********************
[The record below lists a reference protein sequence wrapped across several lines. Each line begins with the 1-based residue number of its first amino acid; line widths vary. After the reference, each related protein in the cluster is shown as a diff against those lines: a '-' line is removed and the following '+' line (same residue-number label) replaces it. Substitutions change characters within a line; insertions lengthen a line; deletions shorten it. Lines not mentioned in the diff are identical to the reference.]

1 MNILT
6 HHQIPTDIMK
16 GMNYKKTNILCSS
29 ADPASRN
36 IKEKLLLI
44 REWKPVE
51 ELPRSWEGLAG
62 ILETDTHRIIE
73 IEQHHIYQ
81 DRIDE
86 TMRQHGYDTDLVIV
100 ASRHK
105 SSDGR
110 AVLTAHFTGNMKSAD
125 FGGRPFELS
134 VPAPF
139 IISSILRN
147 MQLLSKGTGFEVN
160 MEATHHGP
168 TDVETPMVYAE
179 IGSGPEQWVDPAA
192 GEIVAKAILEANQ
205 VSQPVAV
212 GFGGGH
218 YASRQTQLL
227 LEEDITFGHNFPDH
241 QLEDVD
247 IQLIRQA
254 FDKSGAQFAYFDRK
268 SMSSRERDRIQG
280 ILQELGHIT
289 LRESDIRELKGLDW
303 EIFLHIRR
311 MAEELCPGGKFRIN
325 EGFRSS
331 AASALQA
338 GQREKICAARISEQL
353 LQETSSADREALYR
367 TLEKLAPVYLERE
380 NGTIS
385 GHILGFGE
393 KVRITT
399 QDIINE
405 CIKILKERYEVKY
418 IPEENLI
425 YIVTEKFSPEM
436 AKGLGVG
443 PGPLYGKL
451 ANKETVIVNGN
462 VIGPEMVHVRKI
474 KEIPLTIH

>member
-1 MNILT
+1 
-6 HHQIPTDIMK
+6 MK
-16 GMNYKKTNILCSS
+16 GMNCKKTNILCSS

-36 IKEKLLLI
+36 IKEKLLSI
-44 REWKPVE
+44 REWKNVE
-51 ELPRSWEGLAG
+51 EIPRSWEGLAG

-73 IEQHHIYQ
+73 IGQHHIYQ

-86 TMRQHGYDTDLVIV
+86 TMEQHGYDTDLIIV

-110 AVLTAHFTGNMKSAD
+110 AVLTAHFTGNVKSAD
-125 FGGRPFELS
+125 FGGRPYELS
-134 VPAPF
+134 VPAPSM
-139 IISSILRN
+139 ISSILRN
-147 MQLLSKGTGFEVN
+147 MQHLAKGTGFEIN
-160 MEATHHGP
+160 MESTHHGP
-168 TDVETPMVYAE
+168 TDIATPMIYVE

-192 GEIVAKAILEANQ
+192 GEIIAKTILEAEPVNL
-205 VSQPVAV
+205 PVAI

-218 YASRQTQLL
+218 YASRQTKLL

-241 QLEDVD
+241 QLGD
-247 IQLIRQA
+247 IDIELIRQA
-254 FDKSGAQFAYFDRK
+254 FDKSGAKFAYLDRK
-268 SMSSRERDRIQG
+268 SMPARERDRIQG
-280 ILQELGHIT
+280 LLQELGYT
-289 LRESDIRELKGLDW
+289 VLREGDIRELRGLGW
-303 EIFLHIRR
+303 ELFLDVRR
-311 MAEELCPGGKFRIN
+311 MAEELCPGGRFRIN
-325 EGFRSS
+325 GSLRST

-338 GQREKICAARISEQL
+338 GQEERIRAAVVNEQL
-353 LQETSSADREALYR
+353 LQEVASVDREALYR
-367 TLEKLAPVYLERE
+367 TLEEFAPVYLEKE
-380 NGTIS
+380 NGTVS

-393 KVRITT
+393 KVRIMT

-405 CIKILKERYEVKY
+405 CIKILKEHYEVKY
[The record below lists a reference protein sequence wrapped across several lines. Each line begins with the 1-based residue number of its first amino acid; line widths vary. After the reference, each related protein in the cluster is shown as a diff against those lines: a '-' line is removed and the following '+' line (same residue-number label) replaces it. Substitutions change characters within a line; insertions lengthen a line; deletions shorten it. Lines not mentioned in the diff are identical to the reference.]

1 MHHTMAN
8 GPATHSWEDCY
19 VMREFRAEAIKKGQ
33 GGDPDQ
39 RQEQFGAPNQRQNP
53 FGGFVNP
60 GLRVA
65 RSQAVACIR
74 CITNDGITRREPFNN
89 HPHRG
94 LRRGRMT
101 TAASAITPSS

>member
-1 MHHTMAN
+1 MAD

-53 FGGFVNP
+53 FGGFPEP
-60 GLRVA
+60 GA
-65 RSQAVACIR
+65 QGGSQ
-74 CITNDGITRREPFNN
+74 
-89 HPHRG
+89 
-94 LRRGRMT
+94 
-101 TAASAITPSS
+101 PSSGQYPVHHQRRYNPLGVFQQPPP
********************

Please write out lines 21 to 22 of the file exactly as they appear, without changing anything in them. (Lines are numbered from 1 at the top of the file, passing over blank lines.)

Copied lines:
168 TDVETPMVYAE
179 IGSGPEQWVDPAA